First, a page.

In order to counteract the shortage of skilled workers, Germany wants to make the immigration law more attractive. With a new points system, people from non-EU countries should also have a better chance of gaining a foothold. You can not only score with a good education.
With easier recognition and a new opportunity card, the federal government wants to attract more workers from abroad. This is what a draft bill for the planned new Skilled Immigration Act envisages. Interior Minister Nancy Faeser, Labor Minister Hubertus Heil from the SPD, Economics Minister Robert Habeck from the Greens and Education Minister Bettina Stark-Watzinger from the FDP had already presented key points in November after they had been decided in the cabinet.
Someone from a non-EU country should be able to receive the opportunity card if he or she achieves at least six points in a new point system. For example, there should be four points if someone has a specific professional qualification. Good knowledge of German or at least three years of relevant professional experience should be able to earn three points. There should be two points each for only sufficient knowledge of German or only two years of relevant professional experience or for an age of up to 35 years. According to the plans, there will be a point in the future if someone has been in Germany lawfully for at least six months at a time.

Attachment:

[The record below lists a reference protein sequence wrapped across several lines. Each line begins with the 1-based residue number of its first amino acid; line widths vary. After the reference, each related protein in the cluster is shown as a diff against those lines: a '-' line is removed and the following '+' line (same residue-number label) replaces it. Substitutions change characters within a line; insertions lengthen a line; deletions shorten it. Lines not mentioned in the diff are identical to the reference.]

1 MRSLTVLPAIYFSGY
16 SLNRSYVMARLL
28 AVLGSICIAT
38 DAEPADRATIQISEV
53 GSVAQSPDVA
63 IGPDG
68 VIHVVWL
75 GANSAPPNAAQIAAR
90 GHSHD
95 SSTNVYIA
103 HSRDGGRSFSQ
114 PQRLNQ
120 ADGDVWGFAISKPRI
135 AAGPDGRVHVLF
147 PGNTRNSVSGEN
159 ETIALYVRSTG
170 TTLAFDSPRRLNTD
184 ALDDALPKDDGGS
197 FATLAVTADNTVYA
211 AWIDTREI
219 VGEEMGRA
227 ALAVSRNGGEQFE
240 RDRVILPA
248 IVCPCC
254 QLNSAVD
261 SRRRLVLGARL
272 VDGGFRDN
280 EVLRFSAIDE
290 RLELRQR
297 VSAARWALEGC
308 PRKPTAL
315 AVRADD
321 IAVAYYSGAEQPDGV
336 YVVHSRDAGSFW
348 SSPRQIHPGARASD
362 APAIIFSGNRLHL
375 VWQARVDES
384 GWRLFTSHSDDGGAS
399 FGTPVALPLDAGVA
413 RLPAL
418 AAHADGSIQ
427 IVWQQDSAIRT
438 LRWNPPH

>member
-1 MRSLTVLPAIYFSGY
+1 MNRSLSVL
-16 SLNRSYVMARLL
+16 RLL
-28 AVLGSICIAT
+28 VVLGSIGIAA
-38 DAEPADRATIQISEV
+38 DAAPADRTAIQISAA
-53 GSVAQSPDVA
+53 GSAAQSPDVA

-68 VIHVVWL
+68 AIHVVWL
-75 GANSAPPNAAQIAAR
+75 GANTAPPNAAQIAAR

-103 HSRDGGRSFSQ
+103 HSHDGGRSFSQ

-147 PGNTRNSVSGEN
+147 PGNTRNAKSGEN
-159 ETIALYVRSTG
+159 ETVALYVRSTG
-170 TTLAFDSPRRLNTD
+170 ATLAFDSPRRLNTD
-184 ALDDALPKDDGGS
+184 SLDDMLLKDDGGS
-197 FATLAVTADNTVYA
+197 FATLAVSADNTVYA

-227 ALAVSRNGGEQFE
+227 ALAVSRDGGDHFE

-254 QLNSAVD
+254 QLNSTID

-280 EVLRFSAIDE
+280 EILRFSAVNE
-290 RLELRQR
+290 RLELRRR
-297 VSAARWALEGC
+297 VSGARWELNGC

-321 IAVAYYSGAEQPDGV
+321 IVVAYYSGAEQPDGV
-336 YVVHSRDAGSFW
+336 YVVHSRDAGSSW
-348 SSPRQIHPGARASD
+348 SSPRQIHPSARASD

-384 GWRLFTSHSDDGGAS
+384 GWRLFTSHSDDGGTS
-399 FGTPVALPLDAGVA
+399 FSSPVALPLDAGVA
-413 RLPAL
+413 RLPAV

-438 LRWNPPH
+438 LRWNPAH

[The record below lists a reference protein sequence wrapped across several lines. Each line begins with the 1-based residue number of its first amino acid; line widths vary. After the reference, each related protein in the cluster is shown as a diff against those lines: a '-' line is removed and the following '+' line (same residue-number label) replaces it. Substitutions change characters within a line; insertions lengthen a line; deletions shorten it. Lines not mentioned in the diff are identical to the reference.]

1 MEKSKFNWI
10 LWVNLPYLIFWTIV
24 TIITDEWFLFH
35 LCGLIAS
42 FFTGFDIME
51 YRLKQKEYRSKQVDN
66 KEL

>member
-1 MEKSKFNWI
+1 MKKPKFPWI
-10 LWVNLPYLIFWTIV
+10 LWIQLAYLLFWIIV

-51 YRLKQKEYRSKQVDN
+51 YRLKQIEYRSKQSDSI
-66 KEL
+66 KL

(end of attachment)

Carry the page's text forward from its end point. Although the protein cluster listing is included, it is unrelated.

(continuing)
Further simplifications are planned with an accompanying ordinance from the labor department. Among other things, a limit of 25,000 people per year in the so-called Western Balkans regulation is to be lifted. The news portal "The Pioneer" was the first to report on this draft, which is also available to the dpa.
The quota for nationals of Albania, Bosnia and Herzegovina, Kosovo, Montenegro, North Macedonia and Serbia is to be increased to 50,000 approvals per year. With the innovations, tens of thousands of people from non-EU countries should be able to find their way onto the German labor market and live in Germany every year. This is intended to counteract the glaring shortage of skilled workers in numerous sectors.